A+ A A-

The Top 50 Oklahoma City Thunder of all-time are now up!

Always onward and upward for us here at!

We are ready to unveil a new Top 50, and again it comes from the hardwood.  It is the Top 50 of the Oklahoma City Thunder.

Originally, the Seattle SuperSonics, the franchise would win the NBA Championship in 1979, the year after they went to their first NBA Finals.  The Sonics would again go to the Finals in 1996, though would lose to the juggernaut that was the Michael Jordan led Chicago Bulls.

As much as the Seattle fans supported their team, a new ownership group from Oklahoma City purchased the team and brought the franchise to the state of Oklahoma, the first major franchise to arrive there. 

Now known as the Oklahoma City Thunder, “OKC” would go to the Finals, though they would fall short against the Miami Heat.

As the city of Seattle owns the rights to the Sonics name, a new team in the Emerald City would revert the history of this team in Seattle away from the Thunder, however as it stands now, this list begins from 1967, when Seattle first gained a team.

The entire list can be found here but for those who want a sneak peak, the top five are:

1. Gary Payton
2. Kevin Durant
3. Russell Westbrook
4. Jack Sikma
5. Shawn Kemp

This list takes into account traditional statistics, advanced metrics and playoff performance.

It is up to the end of the 2015-16 Season.

Up next will be another NBA team, with the Atlanta Hawks.

5. Shawn Kemp

Shawn Kemp was one of the most popular and productive players of the 90’s.  He came straight out of high school with the body of a Greek God, and was considered one of the best pure athletes in the NBA.  At first, he was a highlight film dunker but he soon became a key part of some very good Seattle teams, with a complete all around game. 15,000 points, 9,000 rebounds and six All-Star trips are nothing to sneeze at and though his legacy has been a bit tarnished of late, Shawn Kemp was a true superstar in his day.

14. Gus Williams

Gus Williams had a very solid career in the NBA highlighted by being a member of back to back NBA finalists in Seattle. “The Wizard” as he was known, teamed with Hall of famer Dennis Johnson in the Sonic backcourt.  Williams was not just a key member of the team that won a title in ‘79, he was the catalyst.  He averaged 28.6 points a game in the final to lead Seattle to an upset over the Washington Bullets. 

26. Detlef Schrempf

Detlef Schrempf was the complete package.  He could score, pass, rebound, run the court and really shoot.  His ability to do everything made him the perfect sixth man; and he had that really cool German name.  People tend to forget that he (not Dirk Nowitzki) was the first European star to hit the NBA.  That has got to count for something!  He had a very solid career, but not spectacular and never playing on a winner; though he did come close with Seattle, hurts his overall Hall chances.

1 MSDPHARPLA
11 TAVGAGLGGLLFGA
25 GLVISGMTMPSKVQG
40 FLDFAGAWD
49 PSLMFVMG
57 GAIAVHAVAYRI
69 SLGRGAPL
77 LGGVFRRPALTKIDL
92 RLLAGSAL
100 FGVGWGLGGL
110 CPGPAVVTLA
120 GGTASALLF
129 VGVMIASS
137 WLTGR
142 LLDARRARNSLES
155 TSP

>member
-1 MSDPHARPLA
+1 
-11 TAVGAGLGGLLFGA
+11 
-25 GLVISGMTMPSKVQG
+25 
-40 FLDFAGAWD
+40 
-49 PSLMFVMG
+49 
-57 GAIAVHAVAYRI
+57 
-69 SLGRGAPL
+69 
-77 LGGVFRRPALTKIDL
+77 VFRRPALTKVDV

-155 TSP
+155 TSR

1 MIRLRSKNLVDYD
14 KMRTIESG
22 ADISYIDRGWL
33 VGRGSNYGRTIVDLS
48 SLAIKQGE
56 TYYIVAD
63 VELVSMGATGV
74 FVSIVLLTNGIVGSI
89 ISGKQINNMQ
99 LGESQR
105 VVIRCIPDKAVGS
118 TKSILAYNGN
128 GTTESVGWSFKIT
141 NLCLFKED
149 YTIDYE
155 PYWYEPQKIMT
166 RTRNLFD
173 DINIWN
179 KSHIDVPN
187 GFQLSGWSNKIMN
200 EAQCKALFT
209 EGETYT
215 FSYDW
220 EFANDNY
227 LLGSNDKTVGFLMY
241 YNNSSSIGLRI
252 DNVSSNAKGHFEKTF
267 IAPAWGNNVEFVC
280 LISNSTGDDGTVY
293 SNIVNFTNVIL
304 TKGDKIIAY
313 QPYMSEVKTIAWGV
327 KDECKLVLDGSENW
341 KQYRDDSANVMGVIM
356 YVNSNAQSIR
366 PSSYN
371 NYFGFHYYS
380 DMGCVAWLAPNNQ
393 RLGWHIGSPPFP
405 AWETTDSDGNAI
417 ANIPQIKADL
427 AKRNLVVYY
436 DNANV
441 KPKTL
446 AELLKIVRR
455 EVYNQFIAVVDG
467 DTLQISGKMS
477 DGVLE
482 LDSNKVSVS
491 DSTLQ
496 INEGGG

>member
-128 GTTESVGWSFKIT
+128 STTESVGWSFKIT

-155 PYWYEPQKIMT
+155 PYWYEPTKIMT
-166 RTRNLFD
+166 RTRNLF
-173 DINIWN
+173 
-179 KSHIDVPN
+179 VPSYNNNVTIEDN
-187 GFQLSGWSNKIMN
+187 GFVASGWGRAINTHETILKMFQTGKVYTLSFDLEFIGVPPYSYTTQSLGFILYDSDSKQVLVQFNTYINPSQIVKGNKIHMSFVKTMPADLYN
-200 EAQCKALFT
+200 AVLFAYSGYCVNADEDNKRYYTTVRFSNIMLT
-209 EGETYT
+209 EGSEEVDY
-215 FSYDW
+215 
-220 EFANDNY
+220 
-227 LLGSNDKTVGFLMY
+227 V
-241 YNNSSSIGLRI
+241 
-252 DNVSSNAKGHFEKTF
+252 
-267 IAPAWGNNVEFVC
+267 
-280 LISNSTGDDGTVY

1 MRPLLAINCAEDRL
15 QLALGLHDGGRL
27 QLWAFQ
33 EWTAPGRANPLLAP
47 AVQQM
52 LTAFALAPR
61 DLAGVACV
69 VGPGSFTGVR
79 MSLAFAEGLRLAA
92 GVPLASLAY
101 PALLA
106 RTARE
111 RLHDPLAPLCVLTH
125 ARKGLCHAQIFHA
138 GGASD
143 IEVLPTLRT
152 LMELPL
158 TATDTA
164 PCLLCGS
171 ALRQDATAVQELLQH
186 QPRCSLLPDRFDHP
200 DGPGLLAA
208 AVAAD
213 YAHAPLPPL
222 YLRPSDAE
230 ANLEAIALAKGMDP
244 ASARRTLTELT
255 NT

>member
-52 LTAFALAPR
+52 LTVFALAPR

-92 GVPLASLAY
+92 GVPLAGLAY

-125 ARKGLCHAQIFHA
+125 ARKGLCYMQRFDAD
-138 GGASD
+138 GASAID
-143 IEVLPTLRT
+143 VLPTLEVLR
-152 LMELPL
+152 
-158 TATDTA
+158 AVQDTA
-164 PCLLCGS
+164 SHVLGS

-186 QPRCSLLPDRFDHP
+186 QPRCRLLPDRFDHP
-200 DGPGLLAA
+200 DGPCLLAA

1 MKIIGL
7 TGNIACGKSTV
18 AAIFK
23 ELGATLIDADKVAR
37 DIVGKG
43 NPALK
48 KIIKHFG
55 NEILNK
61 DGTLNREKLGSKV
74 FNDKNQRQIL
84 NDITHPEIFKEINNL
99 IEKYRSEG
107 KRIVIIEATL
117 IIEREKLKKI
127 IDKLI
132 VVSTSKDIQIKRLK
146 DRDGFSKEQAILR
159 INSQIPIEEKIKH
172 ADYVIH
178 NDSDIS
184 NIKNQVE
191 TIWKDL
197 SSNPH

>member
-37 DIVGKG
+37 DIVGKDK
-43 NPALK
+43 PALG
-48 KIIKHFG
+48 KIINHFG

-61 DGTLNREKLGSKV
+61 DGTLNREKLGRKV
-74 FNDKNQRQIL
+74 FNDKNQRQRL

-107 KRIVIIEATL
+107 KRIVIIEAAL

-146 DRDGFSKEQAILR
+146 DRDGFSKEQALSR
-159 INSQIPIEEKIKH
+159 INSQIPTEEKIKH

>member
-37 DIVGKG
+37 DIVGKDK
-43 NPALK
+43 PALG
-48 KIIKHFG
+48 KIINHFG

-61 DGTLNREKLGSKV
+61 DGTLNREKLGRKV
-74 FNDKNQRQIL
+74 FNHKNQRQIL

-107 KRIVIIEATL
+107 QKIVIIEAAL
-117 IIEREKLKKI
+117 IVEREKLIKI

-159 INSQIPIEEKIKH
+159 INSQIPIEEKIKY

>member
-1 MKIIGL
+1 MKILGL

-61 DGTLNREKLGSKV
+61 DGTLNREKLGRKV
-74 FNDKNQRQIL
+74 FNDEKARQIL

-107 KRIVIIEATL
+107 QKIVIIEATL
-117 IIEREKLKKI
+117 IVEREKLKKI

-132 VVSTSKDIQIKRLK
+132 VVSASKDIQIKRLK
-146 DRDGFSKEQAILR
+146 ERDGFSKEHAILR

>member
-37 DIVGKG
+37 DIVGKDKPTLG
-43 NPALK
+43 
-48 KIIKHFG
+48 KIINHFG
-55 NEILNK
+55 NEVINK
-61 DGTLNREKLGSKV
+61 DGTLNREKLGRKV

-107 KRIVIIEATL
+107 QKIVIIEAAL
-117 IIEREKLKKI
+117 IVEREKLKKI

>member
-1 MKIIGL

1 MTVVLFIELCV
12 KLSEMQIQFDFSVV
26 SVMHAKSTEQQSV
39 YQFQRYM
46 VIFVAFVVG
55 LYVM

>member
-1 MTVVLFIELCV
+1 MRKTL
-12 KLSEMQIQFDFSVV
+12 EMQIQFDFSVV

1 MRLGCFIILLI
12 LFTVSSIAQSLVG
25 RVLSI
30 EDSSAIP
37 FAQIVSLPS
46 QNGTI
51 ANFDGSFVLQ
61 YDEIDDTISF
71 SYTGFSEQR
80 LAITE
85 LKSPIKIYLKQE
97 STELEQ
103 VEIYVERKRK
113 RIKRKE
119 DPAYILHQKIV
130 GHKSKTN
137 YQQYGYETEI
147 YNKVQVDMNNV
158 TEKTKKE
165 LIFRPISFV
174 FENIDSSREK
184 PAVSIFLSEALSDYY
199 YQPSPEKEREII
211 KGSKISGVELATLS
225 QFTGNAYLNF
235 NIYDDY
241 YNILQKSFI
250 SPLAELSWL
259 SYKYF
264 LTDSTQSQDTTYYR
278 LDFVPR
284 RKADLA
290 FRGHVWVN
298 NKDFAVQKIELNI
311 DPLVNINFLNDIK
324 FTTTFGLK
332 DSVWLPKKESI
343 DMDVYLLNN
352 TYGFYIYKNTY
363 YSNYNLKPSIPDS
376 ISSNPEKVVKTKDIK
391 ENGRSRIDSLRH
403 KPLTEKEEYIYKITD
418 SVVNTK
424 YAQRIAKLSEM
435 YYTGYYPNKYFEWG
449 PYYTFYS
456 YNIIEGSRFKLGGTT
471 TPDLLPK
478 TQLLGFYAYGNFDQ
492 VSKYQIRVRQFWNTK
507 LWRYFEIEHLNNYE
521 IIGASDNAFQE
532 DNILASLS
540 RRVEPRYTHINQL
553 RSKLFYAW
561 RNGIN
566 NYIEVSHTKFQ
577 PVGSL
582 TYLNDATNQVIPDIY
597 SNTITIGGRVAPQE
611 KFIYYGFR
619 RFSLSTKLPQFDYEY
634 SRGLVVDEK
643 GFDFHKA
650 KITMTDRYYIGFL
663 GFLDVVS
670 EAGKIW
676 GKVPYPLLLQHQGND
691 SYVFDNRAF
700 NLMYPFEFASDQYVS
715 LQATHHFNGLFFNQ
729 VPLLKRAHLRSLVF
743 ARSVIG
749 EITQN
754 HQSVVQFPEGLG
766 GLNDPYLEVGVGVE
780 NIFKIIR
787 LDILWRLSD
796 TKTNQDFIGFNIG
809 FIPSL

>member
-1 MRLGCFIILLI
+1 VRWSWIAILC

28. Tom Chambers

Tom Chambers perfectly defined the new role of the big man.  At six foot eleven he could run like a shooting guard and could finish anything.  His jump shot was unblockable due to his size and though he never was a great post player, he did not shy away from contact. Chambers scored over 20,000 career points and made 4 All-Star games. He was not on winning teams but Chambers was a great offensive player and players today such as Dirk Nowitzki owe their careers to his influence in changing the way the game thought of big men.

74. Fred Brown

“Downtown” Fred Brown really was the epitome of instant offense off the bench.  A true legend in Seattle, Brown played his entire career scoring almost 15,000 points mostly with long range bombs hence the aforementioned nickname.  Captain of the 79 team that won the title, Brown led the league in three point shooting percentage in 1980, the first year of the new rule.  Unfortunately, this rule was way into his career because Freddy used to launch the rock from anywhere.  If the three point line were in effect during Downtown’s career he may have led the league in scoring a few years; he was that good from long distance.

84. Dale Ellis

Dale Ellis was a great shooter, although we don’t think the Basketball Hall of Fame likes shooters.  His 19,000 career points and sixth position all time in three pointers easily gets him on this list.  Quite simply, he was a great shooter at Tennessee, he was a great shooter in Milwaukee and he was a great shooter in Seattle.  Oh and did we mention that he played forever?

106. Xavier McDaniel

The X-Man was the first player in NCAA history to lead the country in both scoring and rebounding; McDaniel was a stud at Wichita State.  His pro career was solid as a forward who used his emotions to his advantage and was as tough as he looked.  A legend in Seattle especially after his wonderful cameo in the Grunge movie Singles where during a fantasy sequence, one of the male leads (played by Campbell Scott) fantasized about a locker room interview with McDaniel so that he won’t prematurely ejaculate with the lovely Kyra Sedgwick.   McDaniel stops in mid sentence and renders the now infamous line “Steve, Don’t Cum Yet”.  That scene alone is enough to get him on this list.
Subscribe to this RSS feed